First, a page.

Short term rentals (STR) have grown at breakneck speed and, sometimes, offering a boost to city economies. Cities have struggled, however, to handle the booming industry and the growing dissension.
Before the Internet, vacation rentals were mostly a mom and pop type of business and often stayed under the radar. The proliferation of short term rentals came with the growth of the Airbnb platform. Airbnb made it easier for anyone to turn their space into an income property. Airbnb made millions of rentals available to the market and validated the demand for such properties. Today, the industry is attracting professional management and venture money.
Travelers have their choice of vacation accommodations and many are attracted to short term rentals because of the value and space these properties offer. Statista estimates industry revenues to be $84 billion worldwide in 2019, rising to $97 billion by 2023.
The industry is still small compared to the hotel industry. STR revenues are only 15% of the hotel industry, which generated revenues of $570.2 billion. But as a fast-growing sector, it has caused hotels to rethink its strategy, looking for new ways to differentiate.
As the industry goes mainstream, the line between short term rentals and traditional hotels are blurring. Expectations for amenities and the lodging experience is rising. Today, guests expect the rentals to offer space, value, privacy and still have hotel amenities like shampoo, soaps, Wi-Fi, and linens.
As STRs have become a formidable segment of the hospitality business, it has triggered all kinds of debate on hot button issues like urban planning and affordable housing, with calls for regulation and standardization.
The rental property surge has caught many cities by surprise. Cities are scrambling to introduce regulations and determine how best to enforce these regulations, while attempting to balance competing forces – hosts, neighbors, hotels, and the city itself.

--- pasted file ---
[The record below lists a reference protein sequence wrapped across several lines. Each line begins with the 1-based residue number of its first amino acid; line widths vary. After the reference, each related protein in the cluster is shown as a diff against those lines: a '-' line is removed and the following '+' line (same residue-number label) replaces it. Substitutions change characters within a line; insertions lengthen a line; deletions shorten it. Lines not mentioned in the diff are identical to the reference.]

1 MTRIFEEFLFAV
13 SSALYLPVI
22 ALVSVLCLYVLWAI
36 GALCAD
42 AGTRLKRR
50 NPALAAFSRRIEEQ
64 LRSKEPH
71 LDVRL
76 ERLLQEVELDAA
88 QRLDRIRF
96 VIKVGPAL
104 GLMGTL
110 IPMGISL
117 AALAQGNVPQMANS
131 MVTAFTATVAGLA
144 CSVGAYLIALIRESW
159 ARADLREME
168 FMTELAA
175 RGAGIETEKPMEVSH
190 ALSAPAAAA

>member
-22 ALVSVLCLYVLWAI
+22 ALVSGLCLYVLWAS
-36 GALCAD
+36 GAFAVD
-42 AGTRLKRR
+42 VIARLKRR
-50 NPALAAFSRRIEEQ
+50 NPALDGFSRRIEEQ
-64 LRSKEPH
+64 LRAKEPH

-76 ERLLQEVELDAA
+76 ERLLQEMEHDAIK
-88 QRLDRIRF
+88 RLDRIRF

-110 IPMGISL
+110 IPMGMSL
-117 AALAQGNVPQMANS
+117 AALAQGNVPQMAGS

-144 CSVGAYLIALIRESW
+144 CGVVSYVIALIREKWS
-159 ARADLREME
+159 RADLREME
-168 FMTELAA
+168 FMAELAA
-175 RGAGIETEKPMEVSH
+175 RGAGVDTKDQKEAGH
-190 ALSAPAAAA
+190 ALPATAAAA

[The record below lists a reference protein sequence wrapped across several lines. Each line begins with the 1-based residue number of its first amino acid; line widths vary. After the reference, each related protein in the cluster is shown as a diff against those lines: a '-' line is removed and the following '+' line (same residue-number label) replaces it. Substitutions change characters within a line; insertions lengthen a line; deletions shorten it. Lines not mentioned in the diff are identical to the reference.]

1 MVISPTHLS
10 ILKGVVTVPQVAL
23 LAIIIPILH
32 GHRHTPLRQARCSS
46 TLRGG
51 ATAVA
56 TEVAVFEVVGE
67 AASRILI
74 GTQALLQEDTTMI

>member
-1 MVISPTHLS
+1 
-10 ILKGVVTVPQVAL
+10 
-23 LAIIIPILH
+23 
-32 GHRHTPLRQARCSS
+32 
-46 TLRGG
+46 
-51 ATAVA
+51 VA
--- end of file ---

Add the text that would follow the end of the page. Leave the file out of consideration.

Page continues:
Cities are not equipped to handle the booming business of short term rentals
Without a clear framework to minimize uncertainty, the proliferation of short term rentals has led to speculation and community suspicion and strife. Many of the complaints from residents and neighbors of short term rentals relate to disturbances from excessive noise or illegal parties. Others are uncomfortable with tourists taking over their quiet, residential neighborhoods. Up until the past couple of years, cities have not felt a high priority to regulate the industry.
Cities have struggled with how to regulate short term rentals in a way that balances the interest of property owners, neighbors, hotels, municipalities, public safety, and social goods. For many cities that are low on resources, it is an enormous undertaking to enforce the regulations once they are placed.
The sad reality is that technology changes quickly, but governance models are often not flexible enough to adapt. Cities have long been slow to adopt technology to ensure compliance with local ordinances.
Use of Technology is Key to Successful Outcomes